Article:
To connect to a share using the username of the current logged in Windows user:
net use servershare
Replace server with the Computer Name of the PC and replace share with the Share Name. Here and with other commands, you can include sub-folders in the UNC path, such as file://serversharesubfoldersubfolder2">serversharesubfoldersubfolder2.
Here and with any other net use command that includes the UNC path, put quotes around the entire UNC path if the server or share name includes spaces, such as:
net use "server nameshare name"
To connect to a share with a username other than the current logged in Windows user:
net use servershare password /user:domainuser /savecred
Be sure to replace password with the actual password of the Windows user you're specifying. If you want to be prompted for the password, enter * in place of the password. In a Workgroup network, the domain is the computer name of the PC where the shared resource is located. If you prefer not to save the login credentials to the share, omit the /savecred.
Mapping shares as network drives
Mapping shares assigns a share to a drive letter in Windows. This is very useful if you need regular access to a particular shared folder. You can access the mapped network drive from the Computer window and other places displaying the drives, such as Open and Save dialogs. Instead of navigating through the Network to the share, you can select the mapped network drive, saving you a couple of clicks.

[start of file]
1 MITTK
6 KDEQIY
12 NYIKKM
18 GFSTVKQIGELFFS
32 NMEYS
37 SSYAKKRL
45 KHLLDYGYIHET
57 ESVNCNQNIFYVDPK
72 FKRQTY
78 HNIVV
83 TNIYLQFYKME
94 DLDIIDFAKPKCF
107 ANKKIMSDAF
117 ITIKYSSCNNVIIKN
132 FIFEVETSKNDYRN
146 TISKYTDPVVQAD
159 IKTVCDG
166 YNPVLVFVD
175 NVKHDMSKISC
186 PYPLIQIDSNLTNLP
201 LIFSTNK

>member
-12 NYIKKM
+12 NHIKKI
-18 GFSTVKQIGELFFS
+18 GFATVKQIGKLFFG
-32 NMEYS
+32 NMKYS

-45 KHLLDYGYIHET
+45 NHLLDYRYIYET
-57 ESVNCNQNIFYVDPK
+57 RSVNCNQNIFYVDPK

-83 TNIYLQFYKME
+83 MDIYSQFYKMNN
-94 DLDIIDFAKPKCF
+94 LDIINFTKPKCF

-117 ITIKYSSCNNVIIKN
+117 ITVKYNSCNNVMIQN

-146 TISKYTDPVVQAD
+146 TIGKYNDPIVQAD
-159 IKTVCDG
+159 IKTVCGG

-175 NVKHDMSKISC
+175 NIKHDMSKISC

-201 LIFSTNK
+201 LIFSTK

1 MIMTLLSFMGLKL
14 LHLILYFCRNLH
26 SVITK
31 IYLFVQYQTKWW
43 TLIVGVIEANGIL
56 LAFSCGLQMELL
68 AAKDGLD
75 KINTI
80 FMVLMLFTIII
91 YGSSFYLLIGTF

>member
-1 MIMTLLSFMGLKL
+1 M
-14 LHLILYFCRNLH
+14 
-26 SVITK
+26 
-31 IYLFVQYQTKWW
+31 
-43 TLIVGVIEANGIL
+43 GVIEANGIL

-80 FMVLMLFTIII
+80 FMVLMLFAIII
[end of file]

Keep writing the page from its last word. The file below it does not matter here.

To map a share to a drive using the username of the current logged in Windows user:
net use x: servershare /persistent:yes
You can replace x with any other available drive letter. Leaving persistent set to yes means Windows will attempt to reconnect when you login again after a restart or logoff. To make this a temporary mapped drive, set persistent set to no.
If you're working on a Domain network and have Home directories defined for users, you can quickly create a mapped network drive to them:
net use x: /home /persistent:yes
To map a share to a drive with a username other than the current logged in Windows user:
net use x: servershare /user:domainuser /persistent:yes /savecred